"I feel like I can contribute on the defensive side immediately, being that next guy to rotate around, that next guy to defend and get rebounds to lead to our offense and open up the court," said Porter, who will get a chance to play with 2010 No. 1 overall draft pick John Wall.
Zeller joins his brother, former North Carolina standout and current Cleveland Cavaliers center Tyler Zeller, in the NBA. Another brother, Luke, played part of last season for the Phoenix Suns.
Cody Zeller left Indiana after his sophomore season. He earned a spot on the 2013 All-Big Ten first team after posting 17.1 points and 8.2 rebounds per tilt on 53.6 percent shooting from the floor.
"It's one of my top choices, just because it's a young group of guys with Kemba Walker and Michael Kidd-Gilchrist especially," Cody Zeller said of his new teammates. "Guys with good motors that play the right way. They get up and run."
The 7-foot-1 Len, a native of Ukraine, placed second on the Terrapins last season in scoring at 11.9 points per game and was fifth in the ACC in rebounding (7.8 rpg). He started half of the 22 games in which he appeared as a freshman, shooting 55.3 percent from the field.
The Sixers are taking a big chance in dealing Holiday for the 6-foot-10 Noel, whose only season at Kentucky was cut short by a torn ACL in his left knee. He played 24 games before suffering the injury in February against Florida.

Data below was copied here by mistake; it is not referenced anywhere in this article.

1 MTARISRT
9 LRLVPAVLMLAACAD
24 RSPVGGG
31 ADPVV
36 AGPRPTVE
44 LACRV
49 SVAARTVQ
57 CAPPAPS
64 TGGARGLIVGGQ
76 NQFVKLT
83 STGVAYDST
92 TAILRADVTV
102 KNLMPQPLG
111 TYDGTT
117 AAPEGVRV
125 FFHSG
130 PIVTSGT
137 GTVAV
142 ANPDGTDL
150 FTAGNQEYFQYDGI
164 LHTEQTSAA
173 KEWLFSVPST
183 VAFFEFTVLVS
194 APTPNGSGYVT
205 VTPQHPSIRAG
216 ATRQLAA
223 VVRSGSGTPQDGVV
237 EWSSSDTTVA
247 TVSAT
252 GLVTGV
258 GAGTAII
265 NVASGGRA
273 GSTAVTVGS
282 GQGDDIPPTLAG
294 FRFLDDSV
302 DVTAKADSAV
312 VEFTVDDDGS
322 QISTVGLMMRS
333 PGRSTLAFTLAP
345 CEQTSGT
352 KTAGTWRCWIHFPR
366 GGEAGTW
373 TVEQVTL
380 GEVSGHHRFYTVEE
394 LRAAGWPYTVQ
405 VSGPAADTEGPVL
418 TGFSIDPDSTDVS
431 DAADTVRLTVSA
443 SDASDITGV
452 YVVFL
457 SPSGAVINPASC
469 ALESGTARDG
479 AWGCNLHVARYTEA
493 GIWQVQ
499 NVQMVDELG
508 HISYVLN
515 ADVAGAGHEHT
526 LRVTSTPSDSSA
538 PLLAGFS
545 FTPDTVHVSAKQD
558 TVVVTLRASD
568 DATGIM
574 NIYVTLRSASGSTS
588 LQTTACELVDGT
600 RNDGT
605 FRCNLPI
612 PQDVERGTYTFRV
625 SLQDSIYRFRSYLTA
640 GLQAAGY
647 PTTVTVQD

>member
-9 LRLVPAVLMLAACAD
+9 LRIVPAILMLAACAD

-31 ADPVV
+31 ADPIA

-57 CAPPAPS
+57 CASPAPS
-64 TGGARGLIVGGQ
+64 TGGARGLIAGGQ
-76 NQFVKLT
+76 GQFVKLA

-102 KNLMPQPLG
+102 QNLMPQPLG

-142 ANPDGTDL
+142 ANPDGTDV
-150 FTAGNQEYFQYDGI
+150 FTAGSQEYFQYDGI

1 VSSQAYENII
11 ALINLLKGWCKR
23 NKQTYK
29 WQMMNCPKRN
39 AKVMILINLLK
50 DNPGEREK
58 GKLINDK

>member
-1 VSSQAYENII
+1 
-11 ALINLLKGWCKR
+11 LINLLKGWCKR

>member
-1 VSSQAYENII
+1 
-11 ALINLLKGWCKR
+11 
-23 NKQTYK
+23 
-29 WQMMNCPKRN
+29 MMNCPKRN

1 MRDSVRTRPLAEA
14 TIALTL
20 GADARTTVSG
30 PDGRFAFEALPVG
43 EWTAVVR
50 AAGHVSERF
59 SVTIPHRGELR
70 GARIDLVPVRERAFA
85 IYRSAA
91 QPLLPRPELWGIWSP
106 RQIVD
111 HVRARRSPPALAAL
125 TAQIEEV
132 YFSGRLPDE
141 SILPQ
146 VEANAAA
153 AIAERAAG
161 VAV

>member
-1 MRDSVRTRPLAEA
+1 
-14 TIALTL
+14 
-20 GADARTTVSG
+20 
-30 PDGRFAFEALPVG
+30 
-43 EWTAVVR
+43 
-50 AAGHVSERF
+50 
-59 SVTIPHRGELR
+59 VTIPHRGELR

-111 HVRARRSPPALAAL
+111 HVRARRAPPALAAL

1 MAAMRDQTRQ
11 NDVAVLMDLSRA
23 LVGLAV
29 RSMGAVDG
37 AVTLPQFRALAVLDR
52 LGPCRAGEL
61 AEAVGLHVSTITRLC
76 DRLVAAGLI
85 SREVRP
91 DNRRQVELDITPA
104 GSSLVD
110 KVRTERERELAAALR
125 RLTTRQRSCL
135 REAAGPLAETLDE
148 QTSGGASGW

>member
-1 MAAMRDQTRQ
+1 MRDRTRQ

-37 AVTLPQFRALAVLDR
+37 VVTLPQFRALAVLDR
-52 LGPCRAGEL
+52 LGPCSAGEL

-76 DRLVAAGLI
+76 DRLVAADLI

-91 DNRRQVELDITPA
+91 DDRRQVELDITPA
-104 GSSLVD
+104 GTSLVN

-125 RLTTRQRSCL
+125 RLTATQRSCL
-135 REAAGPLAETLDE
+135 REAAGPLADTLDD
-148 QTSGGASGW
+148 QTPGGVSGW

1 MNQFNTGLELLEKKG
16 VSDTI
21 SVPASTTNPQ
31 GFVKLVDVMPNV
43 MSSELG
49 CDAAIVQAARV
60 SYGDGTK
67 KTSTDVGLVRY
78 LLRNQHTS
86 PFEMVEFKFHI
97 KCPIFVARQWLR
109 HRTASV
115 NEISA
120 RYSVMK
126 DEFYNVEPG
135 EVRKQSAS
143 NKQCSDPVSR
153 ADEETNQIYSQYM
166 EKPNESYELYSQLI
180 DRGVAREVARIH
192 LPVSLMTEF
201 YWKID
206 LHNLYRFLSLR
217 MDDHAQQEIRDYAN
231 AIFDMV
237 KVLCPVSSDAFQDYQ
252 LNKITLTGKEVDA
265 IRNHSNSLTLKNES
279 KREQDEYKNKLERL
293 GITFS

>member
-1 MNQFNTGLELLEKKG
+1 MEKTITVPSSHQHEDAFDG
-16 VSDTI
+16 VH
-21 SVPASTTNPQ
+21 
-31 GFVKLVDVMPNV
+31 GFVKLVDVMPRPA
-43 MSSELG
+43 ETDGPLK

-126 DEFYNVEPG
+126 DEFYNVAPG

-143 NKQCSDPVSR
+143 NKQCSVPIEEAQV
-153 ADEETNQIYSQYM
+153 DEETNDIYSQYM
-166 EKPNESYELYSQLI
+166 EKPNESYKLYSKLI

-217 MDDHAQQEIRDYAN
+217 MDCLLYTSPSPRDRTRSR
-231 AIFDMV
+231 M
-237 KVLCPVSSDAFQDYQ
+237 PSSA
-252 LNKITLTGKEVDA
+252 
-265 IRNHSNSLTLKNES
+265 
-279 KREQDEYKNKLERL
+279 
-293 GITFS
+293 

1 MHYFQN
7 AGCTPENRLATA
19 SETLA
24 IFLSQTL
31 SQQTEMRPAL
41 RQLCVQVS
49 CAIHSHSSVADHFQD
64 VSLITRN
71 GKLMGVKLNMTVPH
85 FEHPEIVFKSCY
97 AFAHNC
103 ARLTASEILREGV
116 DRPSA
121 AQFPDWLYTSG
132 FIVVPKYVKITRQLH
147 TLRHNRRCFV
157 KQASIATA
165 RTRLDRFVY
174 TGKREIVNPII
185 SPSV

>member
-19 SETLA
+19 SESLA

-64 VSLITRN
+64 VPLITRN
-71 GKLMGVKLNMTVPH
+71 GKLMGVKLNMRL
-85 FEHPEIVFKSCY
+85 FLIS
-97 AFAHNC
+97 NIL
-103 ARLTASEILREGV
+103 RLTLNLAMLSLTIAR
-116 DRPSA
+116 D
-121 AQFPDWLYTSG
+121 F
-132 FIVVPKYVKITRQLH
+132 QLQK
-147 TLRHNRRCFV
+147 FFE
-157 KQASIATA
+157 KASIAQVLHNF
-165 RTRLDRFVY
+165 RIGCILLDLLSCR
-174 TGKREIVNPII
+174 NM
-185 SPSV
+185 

Noel had surgery a month later, once swelling subsided, but his recovery was expected to take between 6-8 months.
The 19-year-old averaged 10.5 points for the Wildcats and led the SEC in rebounding at 9.5 per game while topping the nation in blocked shots at 4.4 per outing.
"I definitely feel that's part of my game where I can be able to contribute right away," Noel said of his defense. "I mean, just being a good interior defender and definitely bringing my offensive part of my game along. I think I'll be able to make an instant impact."
Kansas guard Ben McLemore went at No. 7 to the Sacramento Kings. Detroit chose Georgia shooting guard Kentavious Caldwell-Pope eighth, Michigan point guard Trey Burke went next to the Minnesota Timberwolves and Lehigh shooting guard C.J. McCollum was taken by Portland at No. 10.
Burke was then traded to Utah for the Jazz's 14th and 21st overall picks. The Jazz took UCLA guard Shabazz Muhammad at No. 14 and Louisville center Gorgui Dieng 21st.
The 6-foot-5 McLemore led the Jayhawks in scoring at 15.9 points and also had 5.2 rebounds per game as a freshman last season. He shot 49.5 percent from the field and 42 percent from beyond the arc.
Pope was named the 2013 SEC Player of the Year by the coaches after posting 18 points per game to go with 6.9 rebounds and 2.1 steals.
Burke swept the major National Player of the Year awards as a sophomore after leading Michigan to the NCAA championship game.
McCollum missed the bulk of the 2013 season after breaking his left foot in early January. He still averaged 23.9 points and 5.0 rebounds per game in 12 outings this past season.